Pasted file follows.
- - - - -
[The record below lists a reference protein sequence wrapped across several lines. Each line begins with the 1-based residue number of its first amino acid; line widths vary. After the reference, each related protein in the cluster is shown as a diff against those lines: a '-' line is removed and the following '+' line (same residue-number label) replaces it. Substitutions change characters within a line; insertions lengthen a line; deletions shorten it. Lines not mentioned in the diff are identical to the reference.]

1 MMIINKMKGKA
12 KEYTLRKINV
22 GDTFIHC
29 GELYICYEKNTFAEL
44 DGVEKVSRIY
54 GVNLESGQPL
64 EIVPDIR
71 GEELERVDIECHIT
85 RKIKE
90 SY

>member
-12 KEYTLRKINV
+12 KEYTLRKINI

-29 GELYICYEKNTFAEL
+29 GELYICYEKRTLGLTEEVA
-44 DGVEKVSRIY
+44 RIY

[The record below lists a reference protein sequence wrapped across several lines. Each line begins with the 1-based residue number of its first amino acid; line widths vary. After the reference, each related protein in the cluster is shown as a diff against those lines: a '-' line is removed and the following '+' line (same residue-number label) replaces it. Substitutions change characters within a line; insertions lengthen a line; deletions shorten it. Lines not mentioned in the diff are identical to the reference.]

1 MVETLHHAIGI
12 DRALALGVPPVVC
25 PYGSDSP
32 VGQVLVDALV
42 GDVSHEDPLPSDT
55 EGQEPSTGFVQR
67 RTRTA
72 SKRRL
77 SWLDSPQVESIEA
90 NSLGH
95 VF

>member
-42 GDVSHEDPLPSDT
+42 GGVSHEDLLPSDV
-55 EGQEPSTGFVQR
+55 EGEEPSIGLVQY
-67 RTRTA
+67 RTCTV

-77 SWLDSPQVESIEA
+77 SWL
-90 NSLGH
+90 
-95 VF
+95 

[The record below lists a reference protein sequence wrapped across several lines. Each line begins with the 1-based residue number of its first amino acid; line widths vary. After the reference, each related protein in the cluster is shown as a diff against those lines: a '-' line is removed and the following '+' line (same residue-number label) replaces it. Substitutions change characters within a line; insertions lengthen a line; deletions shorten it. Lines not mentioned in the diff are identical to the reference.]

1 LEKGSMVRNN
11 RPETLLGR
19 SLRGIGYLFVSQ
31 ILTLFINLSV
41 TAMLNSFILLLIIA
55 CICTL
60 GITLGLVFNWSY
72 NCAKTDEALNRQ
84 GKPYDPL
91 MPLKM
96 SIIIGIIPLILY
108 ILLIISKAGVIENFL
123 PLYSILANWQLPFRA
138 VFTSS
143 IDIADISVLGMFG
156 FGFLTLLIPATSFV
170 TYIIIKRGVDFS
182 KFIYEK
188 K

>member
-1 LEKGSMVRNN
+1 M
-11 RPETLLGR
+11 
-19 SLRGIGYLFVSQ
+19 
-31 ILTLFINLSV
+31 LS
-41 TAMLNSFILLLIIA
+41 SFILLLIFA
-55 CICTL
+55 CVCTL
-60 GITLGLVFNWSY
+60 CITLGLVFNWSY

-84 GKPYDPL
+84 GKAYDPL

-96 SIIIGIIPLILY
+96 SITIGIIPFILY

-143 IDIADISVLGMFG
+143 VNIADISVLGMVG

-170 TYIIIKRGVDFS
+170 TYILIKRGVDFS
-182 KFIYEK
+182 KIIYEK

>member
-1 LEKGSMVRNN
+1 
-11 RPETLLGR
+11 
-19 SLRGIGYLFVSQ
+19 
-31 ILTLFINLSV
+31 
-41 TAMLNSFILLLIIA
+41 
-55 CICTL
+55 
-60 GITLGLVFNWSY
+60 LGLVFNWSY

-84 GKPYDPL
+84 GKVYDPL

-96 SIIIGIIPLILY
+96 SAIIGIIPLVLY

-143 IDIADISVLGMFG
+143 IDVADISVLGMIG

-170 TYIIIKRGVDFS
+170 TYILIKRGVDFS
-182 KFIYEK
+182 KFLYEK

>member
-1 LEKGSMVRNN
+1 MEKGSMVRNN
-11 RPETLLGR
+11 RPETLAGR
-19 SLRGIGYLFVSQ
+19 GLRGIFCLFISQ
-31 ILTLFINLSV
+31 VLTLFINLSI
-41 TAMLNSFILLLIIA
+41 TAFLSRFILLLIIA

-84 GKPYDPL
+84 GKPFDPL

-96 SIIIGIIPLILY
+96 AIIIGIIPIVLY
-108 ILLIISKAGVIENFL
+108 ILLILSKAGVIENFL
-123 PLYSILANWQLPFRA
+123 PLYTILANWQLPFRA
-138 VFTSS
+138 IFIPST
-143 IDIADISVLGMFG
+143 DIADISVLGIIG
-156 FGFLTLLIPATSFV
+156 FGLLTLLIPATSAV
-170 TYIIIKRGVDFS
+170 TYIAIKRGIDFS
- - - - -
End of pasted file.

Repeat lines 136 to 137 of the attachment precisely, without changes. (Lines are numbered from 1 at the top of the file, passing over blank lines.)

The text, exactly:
+143 DIADISVLGIIG
-156 FGFLTLLIPATSFV